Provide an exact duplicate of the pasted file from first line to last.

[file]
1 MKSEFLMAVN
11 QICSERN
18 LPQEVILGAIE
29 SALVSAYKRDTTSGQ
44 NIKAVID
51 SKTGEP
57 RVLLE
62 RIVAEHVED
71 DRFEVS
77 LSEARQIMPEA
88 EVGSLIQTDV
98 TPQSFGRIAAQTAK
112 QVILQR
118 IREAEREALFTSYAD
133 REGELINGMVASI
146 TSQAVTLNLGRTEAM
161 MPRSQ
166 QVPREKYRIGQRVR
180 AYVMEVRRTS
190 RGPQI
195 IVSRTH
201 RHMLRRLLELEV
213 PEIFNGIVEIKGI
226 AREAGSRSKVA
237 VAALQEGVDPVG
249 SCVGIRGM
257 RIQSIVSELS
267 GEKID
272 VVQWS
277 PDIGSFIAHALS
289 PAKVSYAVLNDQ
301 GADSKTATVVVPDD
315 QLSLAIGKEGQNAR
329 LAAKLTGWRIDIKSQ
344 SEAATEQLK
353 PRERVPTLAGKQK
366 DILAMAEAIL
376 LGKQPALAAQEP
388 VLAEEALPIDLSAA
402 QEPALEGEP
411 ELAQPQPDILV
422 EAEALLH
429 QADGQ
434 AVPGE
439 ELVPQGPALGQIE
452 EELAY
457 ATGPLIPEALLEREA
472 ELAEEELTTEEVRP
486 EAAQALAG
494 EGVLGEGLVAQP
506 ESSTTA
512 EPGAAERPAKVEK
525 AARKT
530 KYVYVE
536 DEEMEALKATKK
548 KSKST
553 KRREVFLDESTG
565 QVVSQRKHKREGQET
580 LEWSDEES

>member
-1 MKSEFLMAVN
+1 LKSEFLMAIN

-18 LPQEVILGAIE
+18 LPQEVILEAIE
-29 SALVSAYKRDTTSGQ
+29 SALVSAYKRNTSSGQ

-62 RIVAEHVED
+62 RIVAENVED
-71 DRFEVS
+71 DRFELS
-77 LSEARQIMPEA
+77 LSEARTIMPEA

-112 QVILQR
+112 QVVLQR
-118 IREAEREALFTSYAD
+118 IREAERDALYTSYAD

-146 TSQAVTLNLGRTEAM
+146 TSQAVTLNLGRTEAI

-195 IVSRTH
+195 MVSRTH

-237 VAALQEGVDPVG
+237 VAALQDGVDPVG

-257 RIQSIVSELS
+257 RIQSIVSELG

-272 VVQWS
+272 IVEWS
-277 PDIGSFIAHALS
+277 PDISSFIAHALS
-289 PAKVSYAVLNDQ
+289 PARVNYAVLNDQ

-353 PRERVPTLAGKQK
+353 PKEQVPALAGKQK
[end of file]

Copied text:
1 MKSEFLMAVN
11 QICSERN
18 LPQEVILGAIE
29 SALVSAYKRDTTSGQ
44 NIKAVID
51 SKTGEP
57 RVLLE
62 RIVAEHVED
71 DRFEVS
77 LSEARQIMPEA
88 EVGSLIQTDV
98 TPQSFGRIAAQTAK
112 QVILQR
118 IREAEREALFTSYAD
133 REGELINGMVASI
146 TSQAVTLNLGRTEAM
161 MPRSQ
166 QVPREKYRIGQRVR
180 AYVMEVRRTS
190 RGPQI
195 IVSRTH
201 RHMLRRLLELEV
213 PEIFNGIVEIKGI
226 AREAGSRSKVA
237 VAALQEGVDPVG
249 SCVGIRGM
257 RIQSIVSELS
267 GEKID
272 VVQWS
277 PDIGSFIAHALS
289 PAKVSYAVLNDQ
301 GADSKTATVVVPDD
315 QLSLAIGKEGQNAR
329 LAAKLTGWRIDIKSQ
344 SEAATEQLK
353 PRERVPTLAGKQK
366 DILAMAEAIL
376 LGKQPALAAQEP
388 VLAEEALPIDLSAA
402 QEPALEGEP
411 ELAQPQPDILV
422 EAEALLH
429 QADGQ
434 AVPGE
439 ELVPQGPALGQIE
452 EELAY
457 ATGPLIPEALLEREA
472 ELAEEELTTEEVRP
486 EAAQALAG
494 EGVLGEGLVAQP
506 ESSTTA
512 EPGAAERPAKVEK
525 AARKT
530 KYVYVE
536 DEEMEALKATKK
548 KSKST
553 KRREVFLDESTG
565 QVVSQRKHKREGQET
580 LEWSDEES

>member
-1 MKSEFLMAVN
+1 LKSEFLMAIN

-18 LPQEVILGAIE
+18 LPQEVILEAIE
-29 SALVSAYKRDTTSGQ
+29 SALVSAYKRNTSSGQ

-62 RIVAEHVED
+62 RIVAENVED
-71 DRFEVS
+71 DRFELS
-77 LSEARQIMPEA
+77 LSEARTIMPEA

-112 QVILQR
+112 QVVLQR
-118 IREAEREALFTSYAD
+118 IREAERDALYTSYAD

-146 TSQAVTLNLGRTEAM
+146 TSQAVTLNLGRTEAI

-195 IVSRTH
+195 MVSRTH

-237 VAALQEGVDPVG
+237 VAALQDGVDPVG

-257 RIQSIVSELS
+257 RIQSIVSELG

-272 VVQWS
+272 IVEWS
-277 PDIGSFIAHALS
+277 PDISSFIAHALS
-289 PAKVSYAVLNDQ
+289 PARVNYAVLNDQ

-353 PRERVPTLAGKQK
+353 PKEQVPALAGKQK